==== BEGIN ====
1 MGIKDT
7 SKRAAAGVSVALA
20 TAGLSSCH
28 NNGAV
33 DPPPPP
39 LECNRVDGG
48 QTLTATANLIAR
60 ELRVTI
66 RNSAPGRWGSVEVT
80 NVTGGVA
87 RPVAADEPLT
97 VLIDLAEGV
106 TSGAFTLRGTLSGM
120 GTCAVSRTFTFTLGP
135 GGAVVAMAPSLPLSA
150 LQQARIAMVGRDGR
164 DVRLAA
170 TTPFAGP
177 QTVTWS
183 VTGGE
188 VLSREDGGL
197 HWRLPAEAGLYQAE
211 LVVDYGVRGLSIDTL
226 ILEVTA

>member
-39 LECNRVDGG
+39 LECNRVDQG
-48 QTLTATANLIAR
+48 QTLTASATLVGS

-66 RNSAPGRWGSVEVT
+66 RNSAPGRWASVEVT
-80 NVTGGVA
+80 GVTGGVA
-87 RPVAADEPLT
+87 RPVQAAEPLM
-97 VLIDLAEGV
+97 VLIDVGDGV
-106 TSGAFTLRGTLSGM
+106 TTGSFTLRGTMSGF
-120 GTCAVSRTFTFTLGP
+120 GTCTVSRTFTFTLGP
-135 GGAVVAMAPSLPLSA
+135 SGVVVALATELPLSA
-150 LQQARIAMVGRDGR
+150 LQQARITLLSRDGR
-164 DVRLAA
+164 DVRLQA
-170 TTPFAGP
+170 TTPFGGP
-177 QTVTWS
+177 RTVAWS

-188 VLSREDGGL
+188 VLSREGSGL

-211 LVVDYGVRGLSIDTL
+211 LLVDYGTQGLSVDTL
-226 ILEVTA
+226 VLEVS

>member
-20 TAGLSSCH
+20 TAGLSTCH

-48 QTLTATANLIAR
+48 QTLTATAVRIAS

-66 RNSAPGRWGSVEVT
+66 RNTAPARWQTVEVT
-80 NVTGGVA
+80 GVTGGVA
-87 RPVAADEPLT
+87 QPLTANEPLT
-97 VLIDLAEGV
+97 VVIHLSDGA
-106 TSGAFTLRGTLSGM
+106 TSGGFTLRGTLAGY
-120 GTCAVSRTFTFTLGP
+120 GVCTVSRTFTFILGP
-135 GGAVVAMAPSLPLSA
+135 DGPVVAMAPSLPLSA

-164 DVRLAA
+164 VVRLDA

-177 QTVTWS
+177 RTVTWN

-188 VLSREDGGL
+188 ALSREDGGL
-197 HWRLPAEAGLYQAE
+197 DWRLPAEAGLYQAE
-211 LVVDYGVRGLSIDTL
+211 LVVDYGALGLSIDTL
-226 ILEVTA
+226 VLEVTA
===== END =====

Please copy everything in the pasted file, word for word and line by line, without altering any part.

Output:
1 MGIKDT
7 SKRAAAGVSVALA
20 TAGLSSCH
28 NNGAV
33 DPPPPP
39 LECNRVDGG
48 QTLTATANLIAR
60 ELRVTI
66 RNSAPGRWGSVEVT
80 NVTGGVA
87 RPVAADEPLT
97 VLIDLAEGV
106 TSGAFTLRGTLSGM
120 GTCAVSRTFTFTLGP
135 GGAVVAMAPSLPLSA
150 LQQARIAMVGRDGR
164 DVRLAA
170 TTPFAGP
177 QTVTWS
183 VTGGE
188 VLSREDGGL
197 HWRLPAEAGLYQAE
211 LVVDYGVRGLSIDTL
226 ILEVTA

>member
-39 LECNRVDGG
+39 LECNRVDQG
-48 QTLTATANLIAR
+48 QTLTASATLVGS

-66 RNSAPGRWGSVEVT
+66 RNSAPGRWASVEVT
-80 NVTGGVA
+80 GVTGGVA
-87 RPVAADEPLT
+87 RPVQAAEPLM
-97 VLIDLAEGV
+97 VLIDVGDGV
-106 TSGAFTLRGTLSGM
+106 TTGSFTLRGTMSGF
-120 GTCAVSRTFTFTLGP
+120 GTCTVSRTFTFTLGP
-135 GGAVVAMAPSLPLSA
+135 SGVVVALATELPLSA
-150 LQQARIAMVGRDGR
+150 LQQARITLLSRDGR
-164 DVRLAA
+164 DVRLQA
-170 TTPFAGP
+170 TTPFGGP
-177 QTVTWS
+177 RTVAWS

-188 VLSREDGGL
+188 VLSREGSGL

-211 LVVDYGVRGLSIDTL
+211 LLVDYGTQGLSVDTL
-226 ILEVTA
+226 VLEVS

>member
-20 TAGLSSCH
+20 TAGLSTCH

-48 QTLTATANLIAR
+48 QTLTATAVRIAS

-66 RNSAPGRWGSVEVT
+66 RNTAPARWQTVEVT
-80 NVTGGVA
+80 GVTGGVA
-87 RPVAADEPLT
+87 QPLTANEPLT
-97 VLIDLAEGV
+97 VVIHLSDGA
-106 TSGAFTLRGTLSGM
+106 TSGGFTLRGTLAGY
-120 GTCAVSRTFTFTLGP
+120 GVCTVSRTFTFILGP
-135 GGAVVAMAPSLPLSA
+135 DGPVVAMAPSLPLSA

-164 DVRLAA
+164 VVRLDA

-177 QTVTWS
+177 RTVTWN

-188 VLSREDGGL
+188 ALSREDGGL
-197 HWRLPAEAGLYQAE
+197 DWRLPAEAGLYQAE
-211 LVVDYGVRGLSIDTL
+211 LVVDYGALGLSIDTL
-226 ILEVTA
+226 VLEVTA